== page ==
It's cooler this evening, so hopefully I'll sleep better than I did last night. I was so discombobulated from the shift turnaround that I couldn't get to sleep, so I took a Benadryl. Woke up about 2 a.m., got up to make some warm milk, and somehow managed to do that as well as making some sort of weird combo of chamomile tea, warm milk and sugar...and I don't remember doing it. I found myself drinking it and thinking it tasted strange, but okay. This morning I found the cup of milk sitting on my night table as well. Man, I was out of it. Hope it's better tonight!
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OMG, that was hectic. Busiest shift I've had in ages. Lately I've had a series of relatively stable patients who haven't made me work flat out, and I haven't had the whole adrenalin rush of going flat out all shift, so last night was a bit of a challenge. I had a pretty sick patient, who had had surgery for an abdomenal infection, and developed kidney failure as a result of the sepsis and low blood pressure, so she was on CRRT (continuous dialysis). Haven't had that for ages. She was also having issues with her heart; sometimes her heart rate would drop for no apparent reason, to life threatening regions..a pretty scary thing. At around 1 a.m. she went off to the OR, and was back a couple of hours later. Just after that, her heart rate went down so low she was essentially in cardiac arrest, so I had to jump up on the bed and do CPR. She came back in under a minute, thank heavens. They're going to have to figure out why she's doing that; it may be due to the sepsis, or some other problem. From 4 o'clock to 7:30 I was rushing around, getting her dialysis restarted, adjusting meds, trying to chart, taking blood work, etc. etc. I was exhausted by shift change..partly because I hadn't had time to eat my snack or get a cup of coffee since evening coffee break.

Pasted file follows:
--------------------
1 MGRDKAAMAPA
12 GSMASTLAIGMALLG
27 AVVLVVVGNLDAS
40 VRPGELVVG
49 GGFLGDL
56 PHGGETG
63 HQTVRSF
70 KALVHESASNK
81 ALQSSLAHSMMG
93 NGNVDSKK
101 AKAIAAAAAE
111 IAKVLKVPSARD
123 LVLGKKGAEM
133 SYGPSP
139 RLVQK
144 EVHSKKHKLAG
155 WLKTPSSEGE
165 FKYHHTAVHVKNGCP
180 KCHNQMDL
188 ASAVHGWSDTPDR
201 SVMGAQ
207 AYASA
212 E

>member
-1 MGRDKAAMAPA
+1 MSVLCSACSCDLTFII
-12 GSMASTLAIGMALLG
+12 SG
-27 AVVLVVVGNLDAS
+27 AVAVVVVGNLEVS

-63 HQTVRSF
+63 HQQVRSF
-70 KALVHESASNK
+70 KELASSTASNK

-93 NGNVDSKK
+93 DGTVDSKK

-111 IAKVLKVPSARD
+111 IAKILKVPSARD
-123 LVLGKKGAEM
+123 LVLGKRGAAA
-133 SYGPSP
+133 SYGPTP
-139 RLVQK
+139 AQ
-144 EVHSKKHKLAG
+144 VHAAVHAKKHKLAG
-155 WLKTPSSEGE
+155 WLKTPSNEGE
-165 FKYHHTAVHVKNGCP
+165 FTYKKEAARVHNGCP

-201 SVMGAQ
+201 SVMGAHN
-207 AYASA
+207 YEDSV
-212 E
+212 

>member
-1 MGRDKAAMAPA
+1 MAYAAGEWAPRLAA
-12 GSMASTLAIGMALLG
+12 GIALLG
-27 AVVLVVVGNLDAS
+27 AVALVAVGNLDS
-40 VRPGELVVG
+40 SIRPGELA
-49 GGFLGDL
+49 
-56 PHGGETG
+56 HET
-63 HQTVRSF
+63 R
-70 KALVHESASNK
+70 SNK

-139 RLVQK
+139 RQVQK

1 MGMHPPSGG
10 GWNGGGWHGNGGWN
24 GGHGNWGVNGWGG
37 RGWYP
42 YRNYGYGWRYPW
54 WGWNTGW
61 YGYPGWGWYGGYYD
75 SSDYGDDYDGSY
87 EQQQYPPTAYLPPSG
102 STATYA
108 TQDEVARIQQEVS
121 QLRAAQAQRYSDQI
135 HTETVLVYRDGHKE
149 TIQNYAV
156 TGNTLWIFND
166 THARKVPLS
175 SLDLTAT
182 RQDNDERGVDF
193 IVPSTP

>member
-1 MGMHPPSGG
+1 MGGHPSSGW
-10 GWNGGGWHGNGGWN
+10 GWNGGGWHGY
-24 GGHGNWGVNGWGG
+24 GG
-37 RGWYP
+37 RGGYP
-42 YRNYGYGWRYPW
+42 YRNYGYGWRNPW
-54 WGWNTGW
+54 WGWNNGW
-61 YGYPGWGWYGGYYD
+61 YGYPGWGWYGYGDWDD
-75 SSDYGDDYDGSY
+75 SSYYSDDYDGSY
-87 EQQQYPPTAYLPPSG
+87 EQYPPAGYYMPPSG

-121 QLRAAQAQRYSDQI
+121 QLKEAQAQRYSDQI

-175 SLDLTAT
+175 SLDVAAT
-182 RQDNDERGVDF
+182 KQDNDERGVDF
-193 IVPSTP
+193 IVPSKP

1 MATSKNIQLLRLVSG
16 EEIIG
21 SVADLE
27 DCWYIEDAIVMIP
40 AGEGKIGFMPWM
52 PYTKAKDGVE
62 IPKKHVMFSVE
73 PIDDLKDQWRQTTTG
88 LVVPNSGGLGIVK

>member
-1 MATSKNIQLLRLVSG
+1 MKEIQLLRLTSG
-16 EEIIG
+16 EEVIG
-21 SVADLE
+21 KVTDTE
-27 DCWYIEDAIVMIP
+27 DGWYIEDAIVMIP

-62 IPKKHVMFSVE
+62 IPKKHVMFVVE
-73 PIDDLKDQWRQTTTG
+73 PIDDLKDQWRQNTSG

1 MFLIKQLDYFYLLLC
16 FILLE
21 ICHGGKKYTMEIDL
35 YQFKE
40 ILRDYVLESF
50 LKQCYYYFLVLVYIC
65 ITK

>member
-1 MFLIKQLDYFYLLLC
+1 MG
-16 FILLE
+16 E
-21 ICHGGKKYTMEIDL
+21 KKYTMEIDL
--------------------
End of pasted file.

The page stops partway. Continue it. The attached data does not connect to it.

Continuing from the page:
Came home, fell into bed and slept for 7 hours. Sat on the patio in the sunshine, read the paper, drank coffee and relaxed. Now I have to get ready to go back to work. Two more shifts, but these are in CCU, so even if it's busy, it will be different.

Off I go, hi-ho, hi-ho!
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A mantra to be repeated over and over again, after the 20th time I was told to "fuck off!" and other variations on the theme by one of the patients. I know, he was totally delerious, but it does get wearing after awhile. I was being patient and caring on the outside, while on the inside I was busy smacking the guy upside the head. Some days. He went from singing to shouting for more water to cursing every one and their mother. Twelve hours of that, and I was so very happy to go home. I love my job. Yup.

Things have really ramped up in ICU, lots of sick people. There was only one empty bed left at the end of the day.

Glad I have a couple of days to recharge. 'cause I really do love my job, most of the time.
midnightsjane: (Default)
Sometimes things can't be explained away by the purely scientific. After 30 years nursing in ICU, I have learned that you cannot underestimate the power of faith. In the midst of tragic illness, sometimes a family's faith that their loved one will recover against all the odds is something very powerful. I'm not a particularly religious person, but I've seen enough to believe that there is more going on than we can explain away with logic. Miracles do happen, not often, but when they do occur, it's enough to make me wonder if there is indeed a higher power.

Today I was looking after a young man who was comatose and on death's doorstep the last time I nursed him over a month ago. He'd already been in ICU for over a month, and had many complications and set backs stemming from an infected heart valve that was seeding septic emboli to his brain. The only real option for him was heart surgery, but because he was neurologically compromised the cardiac surgeons were reluctant to operate until he was neurologically improved. The neurologists felt he would never improve unless his valve was fixed. The discussion went round and round, until finally he had his heart surgery a month ago (the last time I nursed him was just before his surgery). Postop he had another series of unfortunate events, including a GI bleed and two cardiac arrests. On more than one occasion his family was told to prepare themselves for the end. His father steadfastly refused to believe anything but that his son was going to recover. We see that kind of faith sometimes as false hope, but sometimes I wonder if there is more to it. Perhaps that faith is somehow coming from a deeper source. In any event I have learned not to dismiss it out of hand, that sometimes things happen that we can't predict or explain without accepting the possibility of a "miracle".